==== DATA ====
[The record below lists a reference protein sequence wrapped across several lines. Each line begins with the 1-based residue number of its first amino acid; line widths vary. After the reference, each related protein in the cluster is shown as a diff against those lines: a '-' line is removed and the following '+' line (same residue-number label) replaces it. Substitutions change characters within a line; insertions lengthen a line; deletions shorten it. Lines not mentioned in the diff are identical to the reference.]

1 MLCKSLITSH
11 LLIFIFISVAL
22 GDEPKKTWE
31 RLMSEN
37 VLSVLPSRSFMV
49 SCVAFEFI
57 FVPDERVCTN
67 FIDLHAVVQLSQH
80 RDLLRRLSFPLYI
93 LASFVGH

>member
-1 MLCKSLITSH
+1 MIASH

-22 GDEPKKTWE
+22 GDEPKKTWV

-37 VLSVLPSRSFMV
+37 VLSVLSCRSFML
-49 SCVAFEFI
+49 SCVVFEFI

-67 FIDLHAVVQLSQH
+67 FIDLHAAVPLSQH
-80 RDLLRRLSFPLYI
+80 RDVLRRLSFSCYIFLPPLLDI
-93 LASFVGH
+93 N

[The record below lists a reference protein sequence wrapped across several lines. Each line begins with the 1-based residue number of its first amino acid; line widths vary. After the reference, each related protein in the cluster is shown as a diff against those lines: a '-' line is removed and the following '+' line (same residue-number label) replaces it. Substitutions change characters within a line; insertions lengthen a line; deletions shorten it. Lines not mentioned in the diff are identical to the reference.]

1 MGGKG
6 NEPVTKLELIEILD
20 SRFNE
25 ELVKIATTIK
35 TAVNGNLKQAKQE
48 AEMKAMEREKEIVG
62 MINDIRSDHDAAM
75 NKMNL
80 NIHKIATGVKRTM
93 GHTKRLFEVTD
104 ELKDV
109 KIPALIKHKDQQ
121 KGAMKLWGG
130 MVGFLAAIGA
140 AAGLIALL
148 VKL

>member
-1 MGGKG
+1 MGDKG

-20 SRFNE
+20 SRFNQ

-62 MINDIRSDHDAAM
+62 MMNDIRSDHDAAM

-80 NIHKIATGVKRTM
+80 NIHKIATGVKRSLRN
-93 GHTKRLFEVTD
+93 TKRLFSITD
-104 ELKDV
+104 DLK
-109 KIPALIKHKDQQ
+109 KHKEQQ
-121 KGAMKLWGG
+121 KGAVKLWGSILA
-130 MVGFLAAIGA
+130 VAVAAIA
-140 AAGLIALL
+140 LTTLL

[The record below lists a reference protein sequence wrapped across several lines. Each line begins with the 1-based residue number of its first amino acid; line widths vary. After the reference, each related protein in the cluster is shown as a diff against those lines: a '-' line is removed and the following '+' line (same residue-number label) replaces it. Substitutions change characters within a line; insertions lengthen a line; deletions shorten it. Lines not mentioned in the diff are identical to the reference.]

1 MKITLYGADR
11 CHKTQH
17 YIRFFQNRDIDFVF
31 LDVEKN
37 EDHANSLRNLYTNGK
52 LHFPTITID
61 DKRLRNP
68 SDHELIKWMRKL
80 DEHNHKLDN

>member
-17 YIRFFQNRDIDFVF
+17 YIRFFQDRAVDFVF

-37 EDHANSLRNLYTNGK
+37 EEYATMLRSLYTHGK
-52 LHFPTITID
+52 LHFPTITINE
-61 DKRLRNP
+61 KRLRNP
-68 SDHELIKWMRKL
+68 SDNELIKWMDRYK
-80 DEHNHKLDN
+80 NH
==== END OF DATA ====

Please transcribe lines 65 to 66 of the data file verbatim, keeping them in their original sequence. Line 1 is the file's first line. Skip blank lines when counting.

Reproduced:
[The record below lists a reference protein sequence wrapped across several lines. Each line begins with the 1-based residue number of its first amino acid; line widths vary. After the reference, each related protein in the cluster is shown as a diff against those lines: a '-' line is removed and the following '+' line (same residue-number label) replaces it. Substitutions change characters within a line; insertions lengthen a line; deletions shorten it. Lines not mentioned in the diff are identical to the reference.]

1 MKITLYGADR